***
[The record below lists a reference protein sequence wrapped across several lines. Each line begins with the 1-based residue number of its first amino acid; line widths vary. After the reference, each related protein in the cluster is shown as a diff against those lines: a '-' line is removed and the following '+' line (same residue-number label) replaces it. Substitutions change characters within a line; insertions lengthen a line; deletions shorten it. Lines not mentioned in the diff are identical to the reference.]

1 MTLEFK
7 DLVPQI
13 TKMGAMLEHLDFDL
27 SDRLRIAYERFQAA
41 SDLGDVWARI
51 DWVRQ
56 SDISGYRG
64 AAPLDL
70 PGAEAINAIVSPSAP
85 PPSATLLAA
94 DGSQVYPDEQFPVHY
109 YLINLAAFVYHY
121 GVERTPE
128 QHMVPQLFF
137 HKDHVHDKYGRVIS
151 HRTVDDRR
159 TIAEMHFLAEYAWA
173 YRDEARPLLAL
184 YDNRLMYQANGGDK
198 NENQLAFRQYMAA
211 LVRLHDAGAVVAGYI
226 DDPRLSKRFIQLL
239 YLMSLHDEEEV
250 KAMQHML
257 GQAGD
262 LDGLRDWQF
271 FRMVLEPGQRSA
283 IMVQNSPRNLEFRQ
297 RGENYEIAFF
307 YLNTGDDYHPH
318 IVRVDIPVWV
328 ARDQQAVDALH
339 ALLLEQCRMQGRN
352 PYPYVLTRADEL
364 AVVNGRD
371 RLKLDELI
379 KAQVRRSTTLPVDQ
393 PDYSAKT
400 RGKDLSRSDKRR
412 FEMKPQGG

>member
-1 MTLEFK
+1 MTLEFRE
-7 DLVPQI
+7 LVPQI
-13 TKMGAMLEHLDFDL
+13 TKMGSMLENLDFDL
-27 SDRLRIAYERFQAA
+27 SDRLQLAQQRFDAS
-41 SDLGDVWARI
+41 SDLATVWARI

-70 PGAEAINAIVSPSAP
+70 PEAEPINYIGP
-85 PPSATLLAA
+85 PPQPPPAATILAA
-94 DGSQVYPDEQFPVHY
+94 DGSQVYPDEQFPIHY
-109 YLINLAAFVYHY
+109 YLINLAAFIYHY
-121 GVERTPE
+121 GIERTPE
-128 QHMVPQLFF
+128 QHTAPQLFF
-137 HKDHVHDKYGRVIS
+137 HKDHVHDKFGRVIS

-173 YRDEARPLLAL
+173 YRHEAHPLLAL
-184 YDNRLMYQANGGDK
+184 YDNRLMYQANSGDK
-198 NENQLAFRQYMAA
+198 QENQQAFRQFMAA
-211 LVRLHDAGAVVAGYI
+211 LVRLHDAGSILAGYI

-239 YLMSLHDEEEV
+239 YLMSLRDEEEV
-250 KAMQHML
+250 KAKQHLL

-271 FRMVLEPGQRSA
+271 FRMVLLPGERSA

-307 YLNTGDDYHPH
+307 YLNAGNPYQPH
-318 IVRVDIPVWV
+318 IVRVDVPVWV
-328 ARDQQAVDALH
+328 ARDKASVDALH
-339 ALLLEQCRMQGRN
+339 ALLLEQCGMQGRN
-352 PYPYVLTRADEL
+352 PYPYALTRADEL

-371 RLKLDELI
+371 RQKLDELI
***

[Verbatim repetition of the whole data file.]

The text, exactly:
[The record below lists a reference protein sequence wrapped across several lines. Each line begins with the 1-based residue number of its first amino acid; line widths vary. After the reference, each related protein in the cluster is shown as a diff against those lines: a '-' line is removed and the following '+' line (same residue-number label) replaces it. Substitutions change characters within a line; insertions lengthen a line; deletions shorten it. Lines not mentioned in the diff are identical to the reference.]

1 MTLEFK
7 DLVPQI
13 TKMGAMLEHLDFDL
27 SDRLRIAYERFQAA
41 SDLGDVWARI
51 DWVRQ
56 SDISGYRG
64 AAPLDL
70 PGAEAINAIVSPSAP
85 PPSATLLAA
94 DGSQVYPDEQFPVHY
109 YLINLAAFVYHY
121 GVERTPE
128 QHMVPQLFF
137 HKDHVHDKYGRVIS
151 HRTVDDRR
159 TIAEMHFLAEYAWA
173 YRDEARPLLAL
184 YDNRLMYQANGGDK
198 NENQLAFRQYMAA
211 LVRLHDAGAVVAGYI
226 DDPRLSKRFIQLL
239 YLMSLHDEEEV
250 KAMQHML
257 GQAGD
262 LDGLRDWQF
271 FRMVLEPGQRSA
283 IMVQNSPRNLEFRQ
297 RGENYEIAFF
307 YLNTGDDYHPH
318 IVRVDIPVWV
328 ARDQQAVDALH
339 ALLLEQCRMQGRN
352 PYPYVLTRADEL
364 AVVNGRD
371 RLKLDELI
379 KAQVRRSTTLPVDQ
393 PDYSAKT
400 RGKDLSRSDKRR
412 FEMKPQGG

>member
-1 MTLEFK
+1 MTLEFRE
-7 DLVPQI
+7 LVPQI
-13 TKMGAMLEHLDFDL
+13 TKMGSMLENLDFDL
-27 SDRLRIAYERFQAA
+27 SDRLQLAQQRFDAS
-41 SDLGDVWARI
+41 SDLATVWARI

-70 PGAEAINAIVSPSAP
+70 PEAEPINYIGP
-85 PPSATLLAA
+85 PPQPPPAATILAA
-94 DGSQVYPDEQFPVHY
+94 DGSQVYPDEQFPIHY
-109 YLINLAAFVYHY
+109 YLINLAAFIYHY
-121 GVERTPE
+121 GIERTPE
-128 QHMVPQLFF
+128 QHTAPQLFF
-137 HKDHVHDKYGRVIS
+137 HKDHVHDKFGRVIS

-173 YRDEARPLLAL
+173 YRHEAHPLLAL
-184 YDNRLMYQANGGDK
+184 YDNRLMYQANSGDK
-198 NENQLAFRQYMAA
+198 QENQQAFRQFMAA
-211 LVRLHDAGAVVAGYI
+211 LVRLHDAGSILAGYI

-239 YLMSLHDEEEV
+239 YLMSLRDEEEV
-250 KAMQHML
+250 KAKQHLL

-271 FRMVLEPGQRSA
+271 FRMVLLPGERSA

-307 YLNTGDDYHPH
+307 YLNAGNPYQPH
-318 IVRVDIPVWV
+318 IVRVDVPVWV
-328 ARDQQAVDALH
+328 ARDKASVDALH
-339 ALLLEQCRMQGRN
+339 ALLLEQCGMQGRN
-352 PYPYVLTRADEL
+352 PYPYALTRADEL

-371 RLKLDELI
+371 RQKLDELI